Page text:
Apple's new laptops grab Thunderbolt with impressive speed
New laptop models introduced this week from Apple include the fastest peripheral standard ever shipped in mass-market computers, providing...
Special to The Seattle Times
New laptop models introduced this week from Apple include the fastest peripheral standard ever shipped in mass-market computers, providing a connection to both monitors and storage devices through a single port.
Thunderbolt, a technology Intel developed with close Apple involvement, has a data-transfer rate of 10 gigabits per second to and from a computer. Moreover, the version Apple built into these laptops has two Thunderbolt channels in a single port, for a combined raw rate of 20 Gbps in each direction.
This rate is 40 times faster than USB 2.0, four times zippier than the new USB 3.0, and 20 times speedier than gigabit Ethernet, the fastest widely available local networking standard.
Thunderbolt combines the graphics information to drive a monitor or HDTV set and the features necessary to move data at high rates between external hard drives and other peripherals. The standard also allows eight-channel audio found in high-end home-entertainment systems. (Technically, the graphic standard is known as DisplayPort and the data standard as PCI Express.)
Apple has no lock on the technology, which Intel intends to push heavily. Intel has had tepid interest so far for USB 3.0, clearly because of its development of Thunderbolt. USB 3.0 doesn't include support for video displays.
Thunderbolt can handle two displays per port, but in the laptop version, one of those is the integral screen, which cannot be disabled in favor of an external monitor. A future Mac mini or Mac Pro, desktop machines without built-in monitors, would take full advantage of this. The Mac Pro likely will include multiple Thunderbolt ports as well.
A total six devices may be chained one to the next from the single port found on the new MacBook Pro laptops. Hubs and splitters are possible, too, although Apple has nothing to offer at present.
Forrester Research Vice President Frank Gillett said Thunderbolt has the potential to turn USB into a necessary second standard for less-expensive devices, while Thunderbolt could take the lead. The combination of fast data transfer and graphics makes it appealingly simple.
"This is what makes multiple displays easy to deal with, because you can daisy chain them," Gillett said. While USB will persist, "what this knocks off is FireWire 800 and eSATA," separate, far slower transfer standards.
La Cie and Promise Technology already have announced hard-drive products using Thunderbolt. (The new laptops continue to retain a FireWire 800 port.)
Thunderbolt is backward compatible with DisplayPort, letting users with existing monitors continue to use them. The standard also functions with DisplayPort adapters for analog (VGA) and digital (DVI) monitors, as well as HDTV sets.
The new professional laptops Apple introduced, in 13-inch, 15-inch, and 17-inch display sizes as before, also include an updated video camera, now called FaceTime HD. The camera allows video chat at up to 720p using Apple's FaceTime system to another new MacBook Pro user.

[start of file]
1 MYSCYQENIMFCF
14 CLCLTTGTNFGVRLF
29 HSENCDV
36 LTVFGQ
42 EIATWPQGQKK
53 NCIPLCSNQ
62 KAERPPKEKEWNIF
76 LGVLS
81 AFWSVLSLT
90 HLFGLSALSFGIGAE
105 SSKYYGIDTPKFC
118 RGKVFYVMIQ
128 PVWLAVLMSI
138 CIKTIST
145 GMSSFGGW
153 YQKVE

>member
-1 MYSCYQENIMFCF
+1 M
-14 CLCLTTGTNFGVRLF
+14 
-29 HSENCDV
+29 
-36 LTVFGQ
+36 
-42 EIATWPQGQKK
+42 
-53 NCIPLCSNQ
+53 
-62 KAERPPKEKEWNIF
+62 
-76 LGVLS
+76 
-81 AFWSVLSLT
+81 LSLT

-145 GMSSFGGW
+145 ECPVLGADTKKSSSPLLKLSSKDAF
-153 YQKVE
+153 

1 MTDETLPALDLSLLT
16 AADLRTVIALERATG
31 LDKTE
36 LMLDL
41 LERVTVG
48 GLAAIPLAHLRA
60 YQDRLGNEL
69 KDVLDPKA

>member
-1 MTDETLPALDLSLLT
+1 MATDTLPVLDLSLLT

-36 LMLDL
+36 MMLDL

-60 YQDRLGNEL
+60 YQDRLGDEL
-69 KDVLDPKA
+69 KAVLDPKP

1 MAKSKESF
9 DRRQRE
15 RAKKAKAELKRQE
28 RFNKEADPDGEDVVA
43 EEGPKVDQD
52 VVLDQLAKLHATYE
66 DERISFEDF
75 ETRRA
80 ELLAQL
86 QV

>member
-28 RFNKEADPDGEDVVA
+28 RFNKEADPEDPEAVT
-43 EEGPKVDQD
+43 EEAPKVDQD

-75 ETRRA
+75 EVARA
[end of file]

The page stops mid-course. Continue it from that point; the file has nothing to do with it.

FaceTime first appeared on the iPhone 4 and later on the fourth-generation iPod touch. A beta version of FaceTime for Mac OS X was released in late 2010; the official release of the software came this week as well. FaceTime 1.0 is bundled with new laptops, and is 99 cents through the Mac App Store.
The laptops also have been goosed with much-faster processors and improved graphics systems.
Apple provided a more extensive description of its next update of Mac OS X, dubbed Lion. Lion incorporates many optional features brought over from the iPad, such as a screen of application icons that can be organized into folders, more extensive multifinger gesture support (through a trackpad), and automatic resumption of programs from the precise point at which you left off after they are quit or the system has restarted.
A full-screen program mode will emulate the feel of having an iPad turn into a single app at a time, too.
Users who dislike these features may disable or ignore them, but all Mac owners will appreciate the addition of automatic document saving and retention of older versions. (Software developers will need to update programs to take advantage of some features.)
The new release also will let Mac users exchange files using a wireless connection without both parties being hooked up to the same Wi-Fi network or any Wi-Fi network. The feature, AirDrop, relies on newer hardware that allows a computer to have a Wi-Fi connection for Internet and local access while simultaneously talking peer-to-peer to other nearby devices.
Apple has erased the difference between its regular and server versions of Mac OS X. Lion includes the features of both at the same not-yet-disclosed price. Users can add server features later — a new installation is not required — although Apple declined to provide details at this point.
Mac OS X Server once was either $499 or $999, depending on the number of simultaneous users desired, then reduced to $499 for unlimited users with Mac OS X's current release. Now, it's free.
The new MacBook Pro laptops are available for order immediately. Lion is expected this summer, although Apple has provided no details on price, system requirements or shipping date.
Glenn Fleishman writes the Practical Mac column for Personal Technology and about technology in general for The Seattle Times and other publications. Send questions to firstname.lastname@example.org. More columns at www.seattletimes.com/columnists